Cornell Law Scoops

Scoops April 17 Issue

Calendar of Events

From Maurice Haltom
Counseling and Psychological Services (CAPS)

Positions Available

From Chenay Weyble
Lecturer of Law and Director of Academic Support

From Eduardo M. Peñalver
The Allan R. Tessler Dean

From Lawyering Program

From Terry Thompson

From John DeRosa
Associate Dean for Career Services

From Melody Padgett
Certification Coordinator


From Markeisha Miner
Dean of Students

From Graduate Legal Studies

Ask the Deans

Berger Program

Convocation Information

Law Library

Calendar of Events

Week of April 17, 2017

All events will be held in Myron Taylor Hall unless otherwise noted.

MONDAY, April 17

12:15-1:15 p.m. Room 390, MacDonald Moot Court Room. Dean's Distinguished Lecture Series featuring Andrew M. Baker, JD `79.


4:30-6:00 p.m. Room 186. Joint Journal Writing Competition Personal Statement Information Session.


Contact: Peter Kahnert,

6:00-7:30 p.m. Room 184. Student Leadership Council (SLC) General Body Meeting.

Contact: Christina Lee,

Tuesday, April 18

12:15-1:15 p.m. Room 290. Dean's Distinguished Lecture Series featuring The Hon. Alison J. Nathan, AB `94, JD `00.


4:00-5:00 p.m. Room 263. Office hours for students with Dean Peñalver.



5:00-9:00 p.m. Room 390. Cornell Student Group Photoshoot.


Cornell Law Review, International Law Journal, Journal of Law of Public and Policy, Legal Information Institute, Moot Court, CLSA. Contact: Peter Kahnert,

Wednesday, April 19

8:15-10:00 a.m. The Commons. The Weekly Perk.


10:00 a.m.-2:00 p.m. Room G80. Class of 2017 Regalia Distribution.



11:00 a.m.-12:30 p.m. Room 276. NYS Bar Exam: Handwriting Session for LLM Students.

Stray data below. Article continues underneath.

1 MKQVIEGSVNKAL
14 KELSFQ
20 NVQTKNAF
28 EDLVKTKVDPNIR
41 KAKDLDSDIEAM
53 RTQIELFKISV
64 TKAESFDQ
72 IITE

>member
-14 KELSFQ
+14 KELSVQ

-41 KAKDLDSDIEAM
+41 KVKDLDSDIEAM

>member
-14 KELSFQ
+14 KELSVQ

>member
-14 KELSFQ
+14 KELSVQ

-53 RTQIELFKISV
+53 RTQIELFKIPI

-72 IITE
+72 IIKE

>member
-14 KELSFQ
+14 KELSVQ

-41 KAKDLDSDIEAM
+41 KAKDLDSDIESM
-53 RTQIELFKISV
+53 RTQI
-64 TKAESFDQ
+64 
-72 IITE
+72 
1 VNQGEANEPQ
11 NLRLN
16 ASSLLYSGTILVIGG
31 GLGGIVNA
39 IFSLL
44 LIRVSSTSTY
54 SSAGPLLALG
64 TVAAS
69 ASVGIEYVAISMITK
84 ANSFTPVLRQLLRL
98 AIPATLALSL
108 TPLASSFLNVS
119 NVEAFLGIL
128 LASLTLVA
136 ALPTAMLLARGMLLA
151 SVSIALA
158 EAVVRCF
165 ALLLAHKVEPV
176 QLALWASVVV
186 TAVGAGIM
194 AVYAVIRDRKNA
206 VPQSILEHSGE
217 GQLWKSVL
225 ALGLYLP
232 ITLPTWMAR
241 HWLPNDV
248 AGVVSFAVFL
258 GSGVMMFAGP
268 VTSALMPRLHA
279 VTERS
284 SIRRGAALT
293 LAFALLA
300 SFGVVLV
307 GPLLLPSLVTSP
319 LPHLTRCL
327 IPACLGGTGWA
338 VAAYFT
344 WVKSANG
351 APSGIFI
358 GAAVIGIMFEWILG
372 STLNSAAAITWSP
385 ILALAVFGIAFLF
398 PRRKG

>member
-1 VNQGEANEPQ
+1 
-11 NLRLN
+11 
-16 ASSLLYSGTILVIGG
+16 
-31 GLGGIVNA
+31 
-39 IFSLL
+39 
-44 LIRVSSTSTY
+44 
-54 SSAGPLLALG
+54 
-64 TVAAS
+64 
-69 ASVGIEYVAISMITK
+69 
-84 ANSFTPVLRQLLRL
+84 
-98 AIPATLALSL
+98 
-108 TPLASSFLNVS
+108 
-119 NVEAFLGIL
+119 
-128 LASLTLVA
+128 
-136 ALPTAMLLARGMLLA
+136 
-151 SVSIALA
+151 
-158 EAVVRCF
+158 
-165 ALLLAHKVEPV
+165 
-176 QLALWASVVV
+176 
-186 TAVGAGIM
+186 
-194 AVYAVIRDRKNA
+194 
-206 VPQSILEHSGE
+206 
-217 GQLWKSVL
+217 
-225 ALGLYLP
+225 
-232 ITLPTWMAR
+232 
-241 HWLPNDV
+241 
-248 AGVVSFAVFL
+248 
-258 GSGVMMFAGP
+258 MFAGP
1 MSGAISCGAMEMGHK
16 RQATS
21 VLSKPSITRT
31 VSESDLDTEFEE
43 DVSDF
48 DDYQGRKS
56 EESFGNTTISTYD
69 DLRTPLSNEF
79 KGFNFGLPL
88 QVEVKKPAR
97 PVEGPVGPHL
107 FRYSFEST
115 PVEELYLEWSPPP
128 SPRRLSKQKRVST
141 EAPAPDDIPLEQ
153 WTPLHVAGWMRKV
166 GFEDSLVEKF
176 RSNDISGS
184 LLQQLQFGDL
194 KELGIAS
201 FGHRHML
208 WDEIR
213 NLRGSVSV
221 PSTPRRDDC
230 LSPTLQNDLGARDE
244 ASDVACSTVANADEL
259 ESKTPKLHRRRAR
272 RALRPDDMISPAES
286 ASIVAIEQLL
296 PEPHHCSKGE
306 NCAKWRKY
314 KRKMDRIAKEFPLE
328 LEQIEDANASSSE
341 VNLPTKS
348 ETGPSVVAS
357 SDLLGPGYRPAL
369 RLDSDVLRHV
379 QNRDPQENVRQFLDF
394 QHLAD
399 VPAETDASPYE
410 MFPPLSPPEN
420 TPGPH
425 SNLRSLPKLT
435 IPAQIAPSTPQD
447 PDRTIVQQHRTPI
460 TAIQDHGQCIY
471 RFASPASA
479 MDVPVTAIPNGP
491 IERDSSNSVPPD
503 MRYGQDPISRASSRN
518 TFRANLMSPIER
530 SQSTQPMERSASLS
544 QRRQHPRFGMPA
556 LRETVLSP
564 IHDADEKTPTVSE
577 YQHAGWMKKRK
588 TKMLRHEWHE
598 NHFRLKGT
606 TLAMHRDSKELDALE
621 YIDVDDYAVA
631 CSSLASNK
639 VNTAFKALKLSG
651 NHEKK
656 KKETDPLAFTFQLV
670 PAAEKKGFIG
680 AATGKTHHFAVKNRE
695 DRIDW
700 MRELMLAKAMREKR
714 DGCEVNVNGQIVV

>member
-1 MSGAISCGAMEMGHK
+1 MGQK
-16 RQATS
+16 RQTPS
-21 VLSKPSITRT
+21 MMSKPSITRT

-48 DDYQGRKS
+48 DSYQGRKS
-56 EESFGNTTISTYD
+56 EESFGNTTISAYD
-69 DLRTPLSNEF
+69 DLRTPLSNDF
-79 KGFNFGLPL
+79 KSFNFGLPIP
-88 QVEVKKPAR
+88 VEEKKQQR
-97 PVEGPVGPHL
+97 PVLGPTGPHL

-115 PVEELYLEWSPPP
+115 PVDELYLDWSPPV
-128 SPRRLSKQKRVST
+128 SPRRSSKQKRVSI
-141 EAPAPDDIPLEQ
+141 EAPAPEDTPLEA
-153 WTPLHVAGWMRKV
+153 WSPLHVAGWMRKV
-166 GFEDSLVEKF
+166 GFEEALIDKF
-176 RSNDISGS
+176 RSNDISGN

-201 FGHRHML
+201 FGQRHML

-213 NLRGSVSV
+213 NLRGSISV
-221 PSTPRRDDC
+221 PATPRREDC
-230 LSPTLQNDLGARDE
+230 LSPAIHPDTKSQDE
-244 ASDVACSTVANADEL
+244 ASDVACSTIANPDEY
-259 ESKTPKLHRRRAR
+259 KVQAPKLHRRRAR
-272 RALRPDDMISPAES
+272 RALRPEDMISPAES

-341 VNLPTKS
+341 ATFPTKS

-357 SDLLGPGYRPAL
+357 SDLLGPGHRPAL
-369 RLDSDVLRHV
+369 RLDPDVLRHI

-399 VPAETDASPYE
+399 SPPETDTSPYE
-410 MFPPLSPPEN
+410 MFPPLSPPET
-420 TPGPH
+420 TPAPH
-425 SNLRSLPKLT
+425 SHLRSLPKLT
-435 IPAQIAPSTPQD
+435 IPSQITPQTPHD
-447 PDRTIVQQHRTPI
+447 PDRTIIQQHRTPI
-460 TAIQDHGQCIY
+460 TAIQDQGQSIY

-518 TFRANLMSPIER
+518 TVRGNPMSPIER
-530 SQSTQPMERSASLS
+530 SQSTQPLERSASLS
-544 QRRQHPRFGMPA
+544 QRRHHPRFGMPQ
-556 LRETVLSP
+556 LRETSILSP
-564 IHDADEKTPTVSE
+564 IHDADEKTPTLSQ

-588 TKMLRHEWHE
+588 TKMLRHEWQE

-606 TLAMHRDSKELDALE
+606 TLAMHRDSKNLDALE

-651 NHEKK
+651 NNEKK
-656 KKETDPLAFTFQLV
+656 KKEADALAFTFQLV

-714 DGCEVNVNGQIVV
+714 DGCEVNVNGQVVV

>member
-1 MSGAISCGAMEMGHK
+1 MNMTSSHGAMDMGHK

2:00-3:30 p.m. Room G90. NYS Bar Exam: Handwriting Session for JD Students.



2:30-4:30 p.m. Room G59. Let's Talk.



4:30 p.m. Room 182. Ropes & Gray: A Hiring Partner's Perspective on Fall Recruiting with Partner, Richard Batchelder.



Thursday, April 20


9:00-10:00 a.m. Room 277. NYS Bar Exam: Handwriting Session for JD Students.


11:15 a.m. Room 277. LL.M. Speaker Series.


Martin Gusy, partner at K&L Gates NYC office and Cornell Law School LL.M. will deliver a lecture titled "Do civil law practitioners have a place in common law international arbitration practices?" Contact: Maciej Bukowski,

12:00 noon. Gould Reading Room closed for a private event.

It will reopen at 8:00 am on Friday, April 21.

Friday, April 21

8:30 a.m.-12:00 p.m. Room 186. Berger Current Events Colloquium: Comparing the Canadian and U.S. Temporary Foreign Worker Visa Programs.


9:00-11:00 a.m. Saperston Student Lounge. Breakfast with Public Service Dean Akyea.


Contact: Jenna Scoville,

10:00-11:00 a.m. Room 182. NYS Bar Exam: Handwriting Session for LLM Students.


3:00 p.m. 3Ls: Deadline to submit concentration declaration.

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Positions Available

Professor Chutkow would like to hire several law students to serve as Teaching Assistants for her undergraduate course, Constitutional Politics for fall 2017. The class meets MW, 2:55-4:10, however, specific TA duties will not include full class attendance. This course investigates the United States Supreme Court and its role in politics and government. It traces the development of constitutional doctrine, the growth of the Court's institutional power, and the Court's interaction with Congress, the president, and society. Discussed are major constitutional law decisions, their political contexts, and the social and behavioral factors that affect judges, justices, and federal court jurisprudence. TAs will conduct small section sessions, comment on papers, and meet with students. Please email your resume to Professor Dawn Chutkow at if you are interested.

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From Eduardo M. Peñalver
The Allan R. Tessler Dean